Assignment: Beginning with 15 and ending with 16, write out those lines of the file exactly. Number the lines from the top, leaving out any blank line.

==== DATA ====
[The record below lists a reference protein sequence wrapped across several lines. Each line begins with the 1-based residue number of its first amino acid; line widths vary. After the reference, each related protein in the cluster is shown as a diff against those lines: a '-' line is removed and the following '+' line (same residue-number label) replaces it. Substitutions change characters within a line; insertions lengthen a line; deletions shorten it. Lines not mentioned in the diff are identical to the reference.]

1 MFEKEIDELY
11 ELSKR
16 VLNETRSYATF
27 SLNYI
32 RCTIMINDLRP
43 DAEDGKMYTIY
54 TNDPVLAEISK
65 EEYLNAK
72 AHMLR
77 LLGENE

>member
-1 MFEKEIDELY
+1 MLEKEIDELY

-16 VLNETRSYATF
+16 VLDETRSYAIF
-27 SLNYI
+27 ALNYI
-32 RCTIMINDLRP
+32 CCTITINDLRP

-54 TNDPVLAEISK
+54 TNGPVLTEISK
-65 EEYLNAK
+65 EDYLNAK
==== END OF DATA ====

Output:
-16 VLNETRSYATF
+16 VLDETRSYAIF